We couldn’t be more proud to announce that Sophie Dewaal, Virginia Tech alumna, recently made the Forbes 30 under 30 2022 list for Finance. Congratulations Sophie!

Sophie graduated from Virginia Tech with a degree in Finance in 2013. During her time here, Sophie was an analyst for BASIS, which is a student-managed bond fund at Virginia Tech. When Sophie graduated, she started at Bank of America as an Investment Banking Analyst and then moved up to become an Investment Banking Analyst who moved into Consumer and Retail. Currently, Sophie is a Vice President in the Consumer and Retail Investment Banking group at Bank of America.

We got to connect with Sophie to discuss her reaction to the big news, her time at Virginia Tech, and some advice for students. Here’s what she said:

How did it feel when the news came out?

Really exciting. It was interesting because I feel like when I learned of it if anything it made me more thankful for all the pieces that lead up to that, I’ve worked really hard since I left Virginia Tech, but I had a lot of opportunities along the way that were enabled by other people, but you can really trace it back to my time at Virginia Tech.

What made you decide to be a Finance major?

I came to Virginia Tech originally to be a veterinarian and was studying Animal Science. It was during my freshman year that I decided being a veterinarian wasn't actually what I wanted to do, and I knew I needed to transition then. So I switched over to the Pamplin College of Business, but I wasn't quite sure what area of business I wanted to focus on. It was while I was taking an accounting class that it finally clicked for me. Really though getting into Finance classes as well as joining BASIS as a Junior, I learned more about Finance and investment banking through the education and the alumni. I was able to figure out that accounting seemed like it fit a lot of my skill sets and thought it was interesting, so I ended up doing Finance, and then ended up going into investment banking.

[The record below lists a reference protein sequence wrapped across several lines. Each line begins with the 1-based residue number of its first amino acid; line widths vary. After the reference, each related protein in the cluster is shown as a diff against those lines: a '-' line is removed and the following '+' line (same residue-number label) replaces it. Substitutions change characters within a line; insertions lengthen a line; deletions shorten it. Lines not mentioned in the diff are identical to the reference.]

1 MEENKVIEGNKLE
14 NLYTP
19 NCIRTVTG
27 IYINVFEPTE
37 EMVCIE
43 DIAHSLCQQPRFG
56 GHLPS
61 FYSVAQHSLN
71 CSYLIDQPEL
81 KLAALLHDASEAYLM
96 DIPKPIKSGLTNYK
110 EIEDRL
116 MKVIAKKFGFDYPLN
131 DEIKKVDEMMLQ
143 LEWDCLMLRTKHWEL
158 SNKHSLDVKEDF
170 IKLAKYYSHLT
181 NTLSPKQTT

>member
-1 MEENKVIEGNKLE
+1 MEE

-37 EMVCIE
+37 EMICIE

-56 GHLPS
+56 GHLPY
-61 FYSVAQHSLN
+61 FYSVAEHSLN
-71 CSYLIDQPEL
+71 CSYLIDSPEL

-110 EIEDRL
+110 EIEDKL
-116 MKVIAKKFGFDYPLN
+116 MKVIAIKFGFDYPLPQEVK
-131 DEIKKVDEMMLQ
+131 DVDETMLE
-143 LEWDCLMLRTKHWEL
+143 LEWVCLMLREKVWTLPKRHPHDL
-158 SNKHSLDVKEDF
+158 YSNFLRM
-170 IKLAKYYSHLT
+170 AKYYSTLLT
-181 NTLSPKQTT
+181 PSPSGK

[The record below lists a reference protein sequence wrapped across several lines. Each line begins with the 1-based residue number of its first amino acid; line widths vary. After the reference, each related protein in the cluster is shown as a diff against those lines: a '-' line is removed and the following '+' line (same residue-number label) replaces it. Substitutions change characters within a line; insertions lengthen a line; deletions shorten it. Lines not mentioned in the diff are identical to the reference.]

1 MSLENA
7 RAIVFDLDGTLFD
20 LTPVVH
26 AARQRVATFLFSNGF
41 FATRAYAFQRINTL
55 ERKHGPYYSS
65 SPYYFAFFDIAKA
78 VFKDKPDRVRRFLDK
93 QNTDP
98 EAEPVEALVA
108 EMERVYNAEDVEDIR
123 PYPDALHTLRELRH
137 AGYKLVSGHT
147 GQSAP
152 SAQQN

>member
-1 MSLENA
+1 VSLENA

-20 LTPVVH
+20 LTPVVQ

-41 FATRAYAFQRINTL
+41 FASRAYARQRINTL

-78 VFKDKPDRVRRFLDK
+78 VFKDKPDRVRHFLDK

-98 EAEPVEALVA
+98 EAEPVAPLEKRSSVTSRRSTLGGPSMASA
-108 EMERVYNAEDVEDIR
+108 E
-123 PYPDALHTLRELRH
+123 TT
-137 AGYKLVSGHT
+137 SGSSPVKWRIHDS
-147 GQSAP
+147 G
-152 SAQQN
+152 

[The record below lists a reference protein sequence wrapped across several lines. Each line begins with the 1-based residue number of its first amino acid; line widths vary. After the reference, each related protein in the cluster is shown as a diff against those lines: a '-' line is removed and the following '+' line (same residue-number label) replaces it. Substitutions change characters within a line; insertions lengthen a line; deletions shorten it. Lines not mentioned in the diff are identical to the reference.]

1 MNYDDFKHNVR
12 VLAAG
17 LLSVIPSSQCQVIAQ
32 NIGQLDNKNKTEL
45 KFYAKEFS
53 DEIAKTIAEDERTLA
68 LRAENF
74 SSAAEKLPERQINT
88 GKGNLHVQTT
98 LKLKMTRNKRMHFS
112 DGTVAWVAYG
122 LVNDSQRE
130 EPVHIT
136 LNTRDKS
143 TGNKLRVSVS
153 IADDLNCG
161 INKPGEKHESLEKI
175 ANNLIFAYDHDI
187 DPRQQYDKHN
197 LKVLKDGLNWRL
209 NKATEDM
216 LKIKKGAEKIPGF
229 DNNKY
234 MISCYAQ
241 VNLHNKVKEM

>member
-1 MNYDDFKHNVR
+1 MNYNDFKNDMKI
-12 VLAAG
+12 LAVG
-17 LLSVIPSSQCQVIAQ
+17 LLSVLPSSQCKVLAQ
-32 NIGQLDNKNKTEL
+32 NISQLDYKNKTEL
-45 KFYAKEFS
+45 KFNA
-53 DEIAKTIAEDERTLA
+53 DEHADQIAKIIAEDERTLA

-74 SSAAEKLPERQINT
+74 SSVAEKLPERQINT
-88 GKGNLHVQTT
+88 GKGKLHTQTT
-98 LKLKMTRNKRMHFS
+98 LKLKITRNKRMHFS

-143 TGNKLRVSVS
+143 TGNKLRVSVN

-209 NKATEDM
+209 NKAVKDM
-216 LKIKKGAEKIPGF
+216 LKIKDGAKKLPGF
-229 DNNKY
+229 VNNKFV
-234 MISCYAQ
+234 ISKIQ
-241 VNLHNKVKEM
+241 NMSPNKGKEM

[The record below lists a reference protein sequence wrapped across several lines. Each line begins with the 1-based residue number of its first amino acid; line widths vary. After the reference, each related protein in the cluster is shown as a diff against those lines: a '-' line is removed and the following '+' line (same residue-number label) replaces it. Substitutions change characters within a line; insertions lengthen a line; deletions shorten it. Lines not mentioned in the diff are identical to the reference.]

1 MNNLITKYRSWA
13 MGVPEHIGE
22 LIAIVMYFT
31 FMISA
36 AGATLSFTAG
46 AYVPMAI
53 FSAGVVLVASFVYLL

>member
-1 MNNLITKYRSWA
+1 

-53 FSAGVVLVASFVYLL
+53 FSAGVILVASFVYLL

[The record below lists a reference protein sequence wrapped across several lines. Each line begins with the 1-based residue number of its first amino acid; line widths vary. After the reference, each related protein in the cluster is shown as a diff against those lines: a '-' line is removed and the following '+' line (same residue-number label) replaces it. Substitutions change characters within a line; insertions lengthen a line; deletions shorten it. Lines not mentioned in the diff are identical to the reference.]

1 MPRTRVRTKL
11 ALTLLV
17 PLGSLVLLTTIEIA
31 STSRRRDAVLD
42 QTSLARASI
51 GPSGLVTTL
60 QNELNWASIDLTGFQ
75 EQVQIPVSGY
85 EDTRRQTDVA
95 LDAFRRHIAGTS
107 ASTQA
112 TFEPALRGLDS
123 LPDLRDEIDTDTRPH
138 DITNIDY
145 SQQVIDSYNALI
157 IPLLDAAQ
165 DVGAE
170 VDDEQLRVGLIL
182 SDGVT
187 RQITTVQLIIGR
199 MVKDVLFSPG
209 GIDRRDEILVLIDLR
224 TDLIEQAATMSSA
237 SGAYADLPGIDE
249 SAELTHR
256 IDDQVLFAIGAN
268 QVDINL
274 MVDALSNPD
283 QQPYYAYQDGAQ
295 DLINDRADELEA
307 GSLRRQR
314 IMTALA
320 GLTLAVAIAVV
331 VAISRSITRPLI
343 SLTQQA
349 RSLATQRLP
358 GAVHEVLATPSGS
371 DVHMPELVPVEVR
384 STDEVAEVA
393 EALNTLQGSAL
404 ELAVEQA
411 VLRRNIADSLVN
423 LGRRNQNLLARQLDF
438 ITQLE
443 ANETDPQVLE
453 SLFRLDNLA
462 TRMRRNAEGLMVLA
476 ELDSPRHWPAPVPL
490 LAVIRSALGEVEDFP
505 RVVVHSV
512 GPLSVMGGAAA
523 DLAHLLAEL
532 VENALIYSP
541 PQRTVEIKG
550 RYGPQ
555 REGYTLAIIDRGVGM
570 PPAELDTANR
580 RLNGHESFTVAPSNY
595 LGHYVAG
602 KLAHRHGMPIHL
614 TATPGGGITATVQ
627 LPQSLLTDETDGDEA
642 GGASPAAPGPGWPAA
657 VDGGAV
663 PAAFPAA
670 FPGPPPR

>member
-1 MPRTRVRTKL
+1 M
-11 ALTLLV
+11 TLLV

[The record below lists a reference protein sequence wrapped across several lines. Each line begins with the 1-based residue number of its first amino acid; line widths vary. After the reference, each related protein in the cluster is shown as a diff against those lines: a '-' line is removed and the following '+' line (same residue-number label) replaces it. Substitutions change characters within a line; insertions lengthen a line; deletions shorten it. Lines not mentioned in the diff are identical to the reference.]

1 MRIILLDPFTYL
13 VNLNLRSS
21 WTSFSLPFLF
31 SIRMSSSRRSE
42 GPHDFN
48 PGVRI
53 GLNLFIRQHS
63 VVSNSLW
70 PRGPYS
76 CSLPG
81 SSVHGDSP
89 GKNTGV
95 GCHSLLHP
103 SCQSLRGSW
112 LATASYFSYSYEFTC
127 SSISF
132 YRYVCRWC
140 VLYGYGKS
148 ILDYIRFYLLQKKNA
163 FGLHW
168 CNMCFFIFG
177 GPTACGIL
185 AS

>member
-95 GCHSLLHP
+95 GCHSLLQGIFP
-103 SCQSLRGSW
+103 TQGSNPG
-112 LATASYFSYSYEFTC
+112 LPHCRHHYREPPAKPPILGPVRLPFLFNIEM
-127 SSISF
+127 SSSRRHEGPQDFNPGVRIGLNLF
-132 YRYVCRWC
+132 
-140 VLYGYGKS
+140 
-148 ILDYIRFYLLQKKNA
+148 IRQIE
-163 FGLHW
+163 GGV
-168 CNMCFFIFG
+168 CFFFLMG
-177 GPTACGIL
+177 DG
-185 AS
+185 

It sounds like BASIS helped you grasp an idea of what you wanted to do after graduation, is that right?

Definitely, it’s really nice to learn about fixed income investing, and I’m sure it’s similar to SEED with equities and coins. While that’s part of it, the other piece is being able to take trips up to New York to meet alumni, having the alumni come back for the alumni reunion, meeting the board members that are often older professionals in their fields, and getting that exposure to a world you didn’t know existed beforehand or not knowing the different paths you could take down them.

What advice would you give to Finance students looking to pursue a similar career as you?

I think the most important thing is to really understand what the different paths in Finance are. Never be afraid to email somebody or call them because worst case they don’t respond, and you’re in the same place you are now, or best case they do respond and you learned something from them. Once you have an idea of where you want to go, join an organization that will give you more experience in that area. Generally, Virginia Tech is great at having that extracurricular piece. It is important to use that experience to get internships, which is becoming more and more important as you want to get into your full-time career after college. Building on that block, figuring out what you want to do, joining an organization, getting that internship, and then hopefully getting a full-time job!

Do you have any tips for our students who are looking to land an internship or get that full-time placement?

Networking is the most important thing when trying to differentiate yourself. You can learn from a book what these concepts are but to then be able to articulate that, it often takes talking to somebody in the field to really understand okay this is what I’m reading and understand, but as someone who actually does this, is that right? You can adjust your understanding. As for your networking, not everyone is going to be the golden ticket, you just need one person to see potential and support you to be able to get that job. When I was networking for my internship, I had one in particular where I met with somebody and it wasn’t an interview, but they were asking me interview questions and I remember totally falling flat, and I didn’t get hired by that firm. After that, you better bet I never missed any of those questions asked in any interview. You need those harder experiences to prepare you for the future.

What is your most memorable thing about Virginia Tech?

I loved the tailgates, and I loved the football team. We had Tyrod when I was a freshman so that was very exciting, after that it was a little more up and down. But it’s the fact that the school spirit makes Virginia Tech really feel like a family, all maroon and orange in a sea of people. Tech is really special in terms of the environment it allows you to exist in for four years.